My first game was against Leicester in 1968, when Martin Peters scored what was adjudged by ITV’s Big Match as the Goal of the Season.

I became a season ticket holder in 1970.

I was registered blind in 1986 and thought my West Ham supporting days were over. However in 2010 I learnt about the fantastic support West Ham offer to Blind and other Disabled Supporters. I now use the Insightful Irons in-stadium commentary service and West Ham provide space for my Guide Dog Nyle.

I sit on the West Ham Disabled Supporters Board and the LLDC Built Environment Access Panel.

David Griffith aka Blind Hammer


  • johnham1 says:

    The best we can hope for is Moyes to leave, we all have had enough. He will continue to play 2 DMs when it is so obvious that Paqueta should be playing alongside just one DM. He will continue to play Soucek irrespective of how poor his performances are. There is a rumour too that there are up to 8 players who want to leave. Another story is supposedly he has rejected the chance to sign brennan johnson. I doubt that this is true but if it happens yo be true he should be sacked immediately.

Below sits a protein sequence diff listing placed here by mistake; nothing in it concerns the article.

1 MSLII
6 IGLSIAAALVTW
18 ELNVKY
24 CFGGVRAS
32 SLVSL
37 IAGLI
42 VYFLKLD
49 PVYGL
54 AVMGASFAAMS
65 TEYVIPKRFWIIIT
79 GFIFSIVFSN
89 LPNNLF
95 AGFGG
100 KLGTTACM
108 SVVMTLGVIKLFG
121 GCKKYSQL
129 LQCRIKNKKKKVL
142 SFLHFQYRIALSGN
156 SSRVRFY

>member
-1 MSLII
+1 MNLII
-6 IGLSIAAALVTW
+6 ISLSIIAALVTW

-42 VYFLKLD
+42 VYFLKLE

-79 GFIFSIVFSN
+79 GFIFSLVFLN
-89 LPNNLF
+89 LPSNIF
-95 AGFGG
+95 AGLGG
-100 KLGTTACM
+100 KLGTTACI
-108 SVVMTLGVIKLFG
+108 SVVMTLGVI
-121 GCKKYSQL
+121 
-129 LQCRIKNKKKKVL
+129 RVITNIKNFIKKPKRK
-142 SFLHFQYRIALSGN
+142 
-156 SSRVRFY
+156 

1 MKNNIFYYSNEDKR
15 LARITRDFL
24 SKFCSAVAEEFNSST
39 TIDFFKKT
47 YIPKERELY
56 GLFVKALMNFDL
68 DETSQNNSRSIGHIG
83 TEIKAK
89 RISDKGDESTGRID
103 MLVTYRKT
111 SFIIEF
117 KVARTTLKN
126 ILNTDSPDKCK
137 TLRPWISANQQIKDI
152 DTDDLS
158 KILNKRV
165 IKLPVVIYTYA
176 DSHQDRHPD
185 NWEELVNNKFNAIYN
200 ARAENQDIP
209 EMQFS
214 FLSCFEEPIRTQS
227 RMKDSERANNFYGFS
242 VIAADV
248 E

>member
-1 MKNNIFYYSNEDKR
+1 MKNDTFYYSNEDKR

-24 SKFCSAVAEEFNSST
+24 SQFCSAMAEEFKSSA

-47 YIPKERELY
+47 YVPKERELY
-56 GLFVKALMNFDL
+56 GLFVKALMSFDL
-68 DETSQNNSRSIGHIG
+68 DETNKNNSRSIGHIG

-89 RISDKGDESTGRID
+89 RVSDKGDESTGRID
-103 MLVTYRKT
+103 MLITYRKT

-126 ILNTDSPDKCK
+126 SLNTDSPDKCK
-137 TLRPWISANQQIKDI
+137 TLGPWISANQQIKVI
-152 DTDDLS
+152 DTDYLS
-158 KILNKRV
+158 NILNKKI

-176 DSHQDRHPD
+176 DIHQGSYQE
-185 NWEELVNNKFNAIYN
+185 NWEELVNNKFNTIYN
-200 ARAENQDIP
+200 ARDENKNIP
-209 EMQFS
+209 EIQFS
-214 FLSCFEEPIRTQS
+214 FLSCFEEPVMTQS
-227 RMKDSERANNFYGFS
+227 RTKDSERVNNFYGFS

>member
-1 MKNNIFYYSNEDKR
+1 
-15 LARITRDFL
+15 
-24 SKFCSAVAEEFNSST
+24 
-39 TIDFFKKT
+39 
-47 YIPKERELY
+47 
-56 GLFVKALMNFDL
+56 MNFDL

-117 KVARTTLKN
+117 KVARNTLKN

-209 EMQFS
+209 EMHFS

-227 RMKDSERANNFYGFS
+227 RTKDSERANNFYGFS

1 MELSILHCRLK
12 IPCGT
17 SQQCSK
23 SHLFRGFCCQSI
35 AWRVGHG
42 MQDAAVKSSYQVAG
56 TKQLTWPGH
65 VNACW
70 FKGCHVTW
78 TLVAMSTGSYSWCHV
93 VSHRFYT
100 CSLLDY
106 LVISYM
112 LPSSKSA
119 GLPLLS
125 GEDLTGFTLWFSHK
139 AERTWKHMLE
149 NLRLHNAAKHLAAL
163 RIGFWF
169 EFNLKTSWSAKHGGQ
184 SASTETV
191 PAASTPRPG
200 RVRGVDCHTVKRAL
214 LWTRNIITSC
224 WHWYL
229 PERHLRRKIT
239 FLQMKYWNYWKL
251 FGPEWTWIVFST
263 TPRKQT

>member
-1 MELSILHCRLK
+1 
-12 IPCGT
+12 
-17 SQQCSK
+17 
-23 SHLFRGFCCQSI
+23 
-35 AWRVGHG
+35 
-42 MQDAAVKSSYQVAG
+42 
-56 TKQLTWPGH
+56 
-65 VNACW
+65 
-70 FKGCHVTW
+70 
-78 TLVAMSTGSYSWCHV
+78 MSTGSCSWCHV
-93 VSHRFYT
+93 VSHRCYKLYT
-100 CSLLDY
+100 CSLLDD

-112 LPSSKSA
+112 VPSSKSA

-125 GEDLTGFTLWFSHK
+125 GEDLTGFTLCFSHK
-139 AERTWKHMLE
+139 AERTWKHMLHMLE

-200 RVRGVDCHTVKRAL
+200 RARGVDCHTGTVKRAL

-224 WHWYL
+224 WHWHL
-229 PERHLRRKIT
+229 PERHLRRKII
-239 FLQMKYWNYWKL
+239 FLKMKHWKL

• Budgie says:

    David Griffith article is a breath of fresh air as it dispassionately sets out the dilemma facing the club. Most worthwhile transfers take place late in the window as its a game of chess with selling clubs. The ones we want and need they don’t want to sell as they are prime assets to their club plenty of those they want to get rid of!

  • Clive says:

    Breath of fresh air indeed. Excellent article presenting us with the unbridled facts of the situation we are facing. It really does look as if Moyes has been painted into a corner. Hamstringed and undermined, with only a year on his contract it looks like he is swimming against the tide. After bringing three years of success and European football to our club I wouldn’t blame Moyes now if he was to walk away. I think there are plenty of clubs that appreciate a manager like Moyes.

  • Hammer_Rite says:

    Don’t take this the wrong way Johnham but most of the time you do my head in.But on this occasion i have to agree with you.
    The reason Moyes was kept on was because of our cup success.
    As a season ticket holder i’m not looking forward to what i suspect will be a repeat of the dreadful football dished up last season.